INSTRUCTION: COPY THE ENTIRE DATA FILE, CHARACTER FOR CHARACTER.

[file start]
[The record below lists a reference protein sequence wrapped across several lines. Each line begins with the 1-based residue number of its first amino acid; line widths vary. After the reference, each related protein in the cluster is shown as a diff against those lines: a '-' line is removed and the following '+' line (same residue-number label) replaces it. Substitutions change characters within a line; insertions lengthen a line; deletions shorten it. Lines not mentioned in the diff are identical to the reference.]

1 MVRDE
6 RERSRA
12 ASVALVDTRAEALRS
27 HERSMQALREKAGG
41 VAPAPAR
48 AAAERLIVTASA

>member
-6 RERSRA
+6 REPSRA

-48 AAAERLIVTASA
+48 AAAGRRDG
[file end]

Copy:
[The record below lists a reference protein sequence wrapped across several lines. Each line begins with the 1-based residue number of its first amino acid; line widths vary. After the reference, each related protein in the cluster is shown as a diff against those lines: a '-' line is removed and the following '+' line (same residue-number label) replaces it. Substitutions change characters within a line; insertions lengthen a line; deletions shorten it. Lines not mentioned in the diff are identical to the reference.]

1 MVRDE
6 RERSRA
12 ASVALVDTRAEALRS
27 HERSMQALREKAGG
41 VAPAPAR
48 AAAERLIVTASA

>member
-6 RERSRA
+6 REPSRA

-48 AAAERLIVTASA
+48 AAAGRRDG